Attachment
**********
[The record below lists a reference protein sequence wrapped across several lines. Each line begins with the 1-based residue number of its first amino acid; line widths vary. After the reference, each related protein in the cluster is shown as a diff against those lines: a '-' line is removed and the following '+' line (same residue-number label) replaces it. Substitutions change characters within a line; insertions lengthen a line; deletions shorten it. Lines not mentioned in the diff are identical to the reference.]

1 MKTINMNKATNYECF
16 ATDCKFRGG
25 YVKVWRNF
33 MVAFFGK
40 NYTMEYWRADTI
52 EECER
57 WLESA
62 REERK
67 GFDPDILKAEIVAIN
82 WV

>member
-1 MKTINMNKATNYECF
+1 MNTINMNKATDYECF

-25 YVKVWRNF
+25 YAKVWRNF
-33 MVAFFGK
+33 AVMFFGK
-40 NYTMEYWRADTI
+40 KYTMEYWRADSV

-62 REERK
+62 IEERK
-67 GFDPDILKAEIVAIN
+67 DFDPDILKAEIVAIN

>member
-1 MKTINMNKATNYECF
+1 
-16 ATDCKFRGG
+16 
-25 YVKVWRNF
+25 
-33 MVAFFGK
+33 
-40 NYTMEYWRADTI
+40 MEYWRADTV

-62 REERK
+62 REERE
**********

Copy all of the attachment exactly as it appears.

[The record below lists a reference protein sequence wrapped across several lines. Each line begins with the 1-based residue number of its first amino acid; line widths vary. After the reference, each related protein in the cluster is shown as a diff against those lines: a '-' line is removed and the following '+' line (same residue-number label) replaces it. Substitutions change characters within a line; insertions lengthen a line; deletions shorten it. Lines not mentioned in the diff are identical to the reference.]

1 MKTINMNKATNYECF
16 ATDCKFRGG
25 YVKVWRNF
33 MVAFFGK
40 NYTMEYWRADTI
52 EECER
57 WLESA
62 REERK
67 GFDPDILKAEIVAIN
82 WV

>member
-1 MKTINMNKATNYECF
+1 MNTINMNKATDYECF

-25 YVKVWRNF
+25 YAKVWRNF
-33 MVAFFGK
+33 AVMFFGK
-40 NYTMEYWRADTI
+40 KYTMEYWRADSV

-62 REERK
+62 IEERK
-67 GFDPDILKAEIVAIN
+67 DFDPDILKAEIVAIN

>member
-1 MKTINMNKATNYECF
+1 
-16 ATDCKFRGG
+16 
-25 YVKVWRNF
+25 
-33 MVAFFGK
+33 
-40 NYTMEYWRADTI
+40 MEYWRADTV

-62 REERK
+62 REERE